Her high expectations weren’t met in either of the races that followed, with a stall at the race start and damage to her front wing, a solid recovery drive placed her P7. In the second race, she settled for P5 — just enough to retain her P2 in the driver’s championship, neck and neck with Chloe Chambers.

“In Race 1 the pace was good, but I made a mistake at the start so I lost all positions, before recovering to P7. I think that was a really strong comeback race, so very positive overall. Today [Race 2] we weren’t fast enough, I was struggling a bit with the pace overall and finished P5. Let’s get back to work now to be stronger for the next round.”

Maya Weug had an equally as hard, if not harder, weekend. The Ferrari Junior that usually finds the podium couldn’t muster a top-ten finish, finding herself leaving Circuit de Barcelona-Catalunya without any points. 

As a Ferrari Academy member, she can access plenty of knowledge from her superiors; Image Credit - Scuderia Ferrari

“Very difficult weekend in Barcelona,” the Dutch-Belgian driver began by saying, “starting off with a poor free practice and a poor qualifying where we were just lacking a lot of pace. I made a mistake in Race 1. We make mistakes and we have to learn from them, but that was on me. Today in Race 2, starting last, we expected some rain which would have been fun but eventually didn’t happen.”

Although, it’s reassuring that Weug remains positive — PREMA will get to work with finding a root cause over the summer break.

“We will take a dive into the data, and the cars will come back to the workshop so we can check everything. We just need to get the pace back and try to focus on Zandvoort to improve and work from there.”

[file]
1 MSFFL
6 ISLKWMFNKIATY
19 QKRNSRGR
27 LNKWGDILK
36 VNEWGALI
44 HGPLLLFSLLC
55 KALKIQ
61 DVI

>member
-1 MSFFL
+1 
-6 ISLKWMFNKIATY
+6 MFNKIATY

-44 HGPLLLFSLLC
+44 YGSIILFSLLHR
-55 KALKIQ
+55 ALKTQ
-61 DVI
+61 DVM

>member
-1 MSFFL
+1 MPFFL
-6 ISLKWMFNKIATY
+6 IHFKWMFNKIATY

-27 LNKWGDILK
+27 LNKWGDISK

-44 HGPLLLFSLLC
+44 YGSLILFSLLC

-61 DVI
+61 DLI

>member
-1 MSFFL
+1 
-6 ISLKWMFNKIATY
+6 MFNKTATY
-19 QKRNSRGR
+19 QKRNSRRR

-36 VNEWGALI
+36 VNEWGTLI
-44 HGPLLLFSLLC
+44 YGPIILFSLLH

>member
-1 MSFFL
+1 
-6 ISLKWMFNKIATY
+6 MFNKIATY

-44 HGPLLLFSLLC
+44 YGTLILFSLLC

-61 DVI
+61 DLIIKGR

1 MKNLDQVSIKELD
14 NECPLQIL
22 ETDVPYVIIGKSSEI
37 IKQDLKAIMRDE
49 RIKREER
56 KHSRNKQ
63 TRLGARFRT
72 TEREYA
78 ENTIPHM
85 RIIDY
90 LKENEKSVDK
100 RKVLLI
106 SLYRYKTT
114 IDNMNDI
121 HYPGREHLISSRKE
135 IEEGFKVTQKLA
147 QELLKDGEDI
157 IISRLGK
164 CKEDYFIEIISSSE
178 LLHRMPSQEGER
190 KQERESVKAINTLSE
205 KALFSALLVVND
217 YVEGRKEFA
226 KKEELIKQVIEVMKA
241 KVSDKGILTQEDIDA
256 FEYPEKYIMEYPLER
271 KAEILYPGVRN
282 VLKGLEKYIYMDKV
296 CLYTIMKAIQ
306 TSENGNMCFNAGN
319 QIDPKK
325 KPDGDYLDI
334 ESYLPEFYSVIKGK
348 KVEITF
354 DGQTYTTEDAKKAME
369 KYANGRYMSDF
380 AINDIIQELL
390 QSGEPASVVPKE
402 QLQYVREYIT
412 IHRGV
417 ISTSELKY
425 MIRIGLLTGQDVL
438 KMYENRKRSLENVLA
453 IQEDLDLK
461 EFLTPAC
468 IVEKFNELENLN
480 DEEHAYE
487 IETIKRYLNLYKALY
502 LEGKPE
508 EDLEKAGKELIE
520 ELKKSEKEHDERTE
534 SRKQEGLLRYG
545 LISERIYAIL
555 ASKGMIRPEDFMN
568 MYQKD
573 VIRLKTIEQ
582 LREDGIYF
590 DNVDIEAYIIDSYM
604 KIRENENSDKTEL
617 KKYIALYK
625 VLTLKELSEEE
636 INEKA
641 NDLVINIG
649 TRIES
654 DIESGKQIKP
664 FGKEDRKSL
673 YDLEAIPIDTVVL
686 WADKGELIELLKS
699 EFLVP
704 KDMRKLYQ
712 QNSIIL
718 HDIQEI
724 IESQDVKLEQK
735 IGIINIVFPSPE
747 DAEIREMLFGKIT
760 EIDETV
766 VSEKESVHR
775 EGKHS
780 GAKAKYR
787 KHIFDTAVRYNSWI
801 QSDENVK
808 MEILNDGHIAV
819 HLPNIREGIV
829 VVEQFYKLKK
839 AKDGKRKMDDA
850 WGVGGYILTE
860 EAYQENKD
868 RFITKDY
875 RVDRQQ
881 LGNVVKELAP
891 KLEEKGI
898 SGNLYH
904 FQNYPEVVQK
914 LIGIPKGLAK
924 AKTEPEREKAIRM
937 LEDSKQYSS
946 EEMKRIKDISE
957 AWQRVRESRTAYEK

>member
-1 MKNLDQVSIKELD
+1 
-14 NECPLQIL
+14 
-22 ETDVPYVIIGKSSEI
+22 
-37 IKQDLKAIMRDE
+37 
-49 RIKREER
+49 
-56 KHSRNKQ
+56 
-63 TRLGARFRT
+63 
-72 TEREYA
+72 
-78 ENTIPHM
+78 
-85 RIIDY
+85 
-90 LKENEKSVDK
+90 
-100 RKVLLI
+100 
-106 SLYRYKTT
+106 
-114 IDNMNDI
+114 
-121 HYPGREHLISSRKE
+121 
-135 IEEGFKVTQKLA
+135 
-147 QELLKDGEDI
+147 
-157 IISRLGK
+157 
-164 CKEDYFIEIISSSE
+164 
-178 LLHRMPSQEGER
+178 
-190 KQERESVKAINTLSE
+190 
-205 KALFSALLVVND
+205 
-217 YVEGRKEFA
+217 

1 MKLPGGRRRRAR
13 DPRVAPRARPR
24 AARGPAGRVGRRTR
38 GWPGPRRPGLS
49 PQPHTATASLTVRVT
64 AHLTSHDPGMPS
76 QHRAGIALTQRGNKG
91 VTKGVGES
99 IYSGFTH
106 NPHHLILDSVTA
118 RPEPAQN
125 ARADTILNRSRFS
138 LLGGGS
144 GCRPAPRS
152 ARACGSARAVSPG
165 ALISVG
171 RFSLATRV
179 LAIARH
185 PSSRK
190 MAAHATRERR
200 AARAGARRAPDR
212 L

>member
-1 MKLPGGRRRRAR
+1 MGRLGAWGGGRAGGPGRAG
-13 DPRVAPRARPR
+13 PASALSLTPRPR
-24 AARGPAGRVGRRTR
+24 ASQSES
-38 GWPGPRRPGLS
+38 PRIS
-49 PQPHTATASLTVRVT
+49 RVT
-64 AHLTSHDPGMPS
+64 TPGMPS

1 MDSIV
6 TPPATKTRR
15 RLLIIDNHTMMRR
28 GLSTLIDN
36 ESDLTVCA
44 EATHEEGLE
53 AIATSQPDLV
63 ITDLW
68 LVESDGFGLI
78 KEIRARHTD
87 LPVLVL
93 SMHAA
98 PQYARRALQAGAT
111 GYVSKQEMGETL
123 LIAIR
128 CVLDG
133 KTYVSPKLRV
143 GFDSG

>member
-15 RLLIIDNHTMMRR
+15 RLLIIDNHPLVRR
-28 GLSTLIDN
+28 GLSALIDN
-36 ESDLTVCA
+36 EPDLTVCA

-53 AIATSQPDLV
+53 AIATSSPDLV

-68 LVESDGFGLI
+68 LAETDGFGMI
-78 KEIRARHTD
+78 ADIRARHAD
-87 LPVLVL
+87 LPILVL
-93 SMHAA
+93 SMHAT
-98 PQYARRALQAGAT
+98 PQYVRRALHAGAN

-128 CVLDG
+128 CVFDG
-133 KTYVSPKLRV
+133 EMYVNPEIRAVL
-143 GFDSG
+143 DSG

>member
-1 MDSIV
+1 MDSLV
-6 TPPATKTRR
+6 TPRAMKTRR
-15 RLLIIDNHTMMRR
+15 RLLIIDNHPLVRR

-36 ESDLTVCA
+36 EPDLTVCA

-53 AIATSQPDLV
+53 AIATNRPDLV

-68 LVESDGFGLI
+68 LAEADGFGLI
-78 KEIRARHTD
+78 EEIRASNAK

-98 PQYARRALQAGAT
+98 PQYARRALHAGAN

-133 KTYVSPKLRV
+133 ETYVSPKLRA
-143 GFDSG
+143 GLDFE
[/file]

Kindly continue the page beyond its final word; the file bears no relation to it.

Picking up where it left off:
While Pin and Weug struggled, there was still one driver who managed to salvage a more positive weekend for herself — Tina Hausmann. Last time out in Miami, the Aston Martin Academy member was involved in two race-ending collisions.

Hausmann was understandably frustrated, saying “luck was not on our side this time”. Though, it looks as if Barcelona has reset her focus, scoring two small but respectable point hauls.

“It was very exciting to race here at Barcelona, which is one of my favourite tracks. In free practice, we struggled as a team, but we made some changes for qualifying and got the performance back.”

After a tricky start to the season, it looks like things are on the up for the Swiss; Image Credit - F1 Academy

“In Race 1, we had a technical issue that made us lose a lot of speed, but I finished the race which was still positive, scoring some points. Race 2 was tricky, because we didn’t know if it would rain or if it would be dry, but we stayed calm. We focused on our tyres and saved them, but we had a lot of degradation.”

Having maximised her performance, she concluded by reiterating: “We have to come back stronger.” 

With PREMA’s misfortune seeming to be down to a mixture of both controllable and uncontrollable factors, has this prestigious team lost sight of their winning ways? Echoing Oliver Bearman and Kimi Antonelli’s lacklustre seasons in FIA Formula 2, both PREMA drivers themselves, it will be interesting to see how the Italian outfit fares throughout the season. 

Likewise, with the recent announcement that the team would be joining the Indycar grid in 2025, have their thoughts been elsewhere? Whilst it’s hard to know what the root cause of this blip in performance is, there’s every chance PREMA will be back to their winning ways soon.

If you’re interested in how the season pans out, you can follow F1 Academy LIVE on its very own YouTube Channel — with close and exciting racing, it’s definitely worth a watch.


bottom of page